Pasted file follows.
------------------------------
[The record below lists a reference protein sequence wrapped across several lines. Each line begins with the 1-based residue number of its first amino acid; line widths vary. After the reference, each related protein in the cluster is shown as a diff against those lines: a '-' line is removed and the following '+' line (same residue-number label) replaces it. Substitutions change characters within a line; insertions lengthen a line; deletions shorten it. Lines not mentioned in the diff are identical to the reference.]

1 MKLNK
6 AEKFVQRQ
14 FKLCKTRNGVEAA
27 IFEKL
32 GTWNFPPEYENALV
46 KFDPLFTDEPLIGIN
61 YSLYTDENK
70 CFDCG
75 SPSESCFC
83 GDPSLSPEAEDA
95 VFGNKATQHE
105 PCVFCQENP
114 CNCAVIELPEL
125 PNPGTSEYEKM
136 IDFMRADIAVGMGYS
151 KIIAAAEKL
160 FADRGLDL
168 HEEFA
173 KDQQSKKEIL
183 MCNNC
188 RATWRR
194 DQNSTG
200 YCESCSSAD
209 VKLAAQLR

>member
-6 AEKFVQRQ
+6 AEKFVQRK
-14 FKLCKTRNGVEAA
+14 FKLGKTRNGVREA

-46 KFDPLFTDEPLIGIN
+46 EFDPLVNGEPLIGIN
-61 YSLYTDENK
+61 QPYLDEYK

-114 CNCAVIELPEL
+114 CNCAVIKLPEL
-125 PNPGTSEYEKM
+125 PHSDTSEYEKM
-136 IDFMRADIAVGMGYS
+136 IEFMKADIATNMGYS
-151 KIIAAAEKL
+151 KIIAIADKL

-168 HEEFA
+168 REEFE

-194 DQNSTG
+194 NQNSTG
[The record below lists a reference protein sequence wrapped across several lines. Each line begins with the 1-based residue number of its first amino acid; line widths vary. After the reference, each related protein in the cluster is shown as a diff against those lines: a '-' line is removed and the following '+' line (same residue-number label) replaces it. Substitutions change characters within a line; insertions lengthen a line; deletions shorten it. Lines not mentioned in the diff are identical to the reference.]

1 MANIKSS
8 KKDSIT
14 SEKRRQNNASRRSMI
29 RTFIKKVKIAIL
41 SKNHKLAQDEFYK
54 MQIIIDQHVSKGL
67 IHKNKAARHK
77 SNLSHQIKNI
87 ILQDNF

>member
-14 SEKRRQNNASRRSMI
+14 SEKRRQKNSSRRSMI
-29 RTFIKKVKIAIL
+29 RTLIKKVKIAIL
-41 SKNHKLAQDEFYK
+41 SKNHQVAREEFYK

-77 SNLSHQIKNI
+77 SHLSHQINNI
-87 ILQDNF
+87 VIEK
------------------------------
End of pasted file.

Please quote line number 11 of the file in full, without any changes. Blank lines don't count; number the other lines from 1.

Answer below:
83 GDPSLSPEAEDA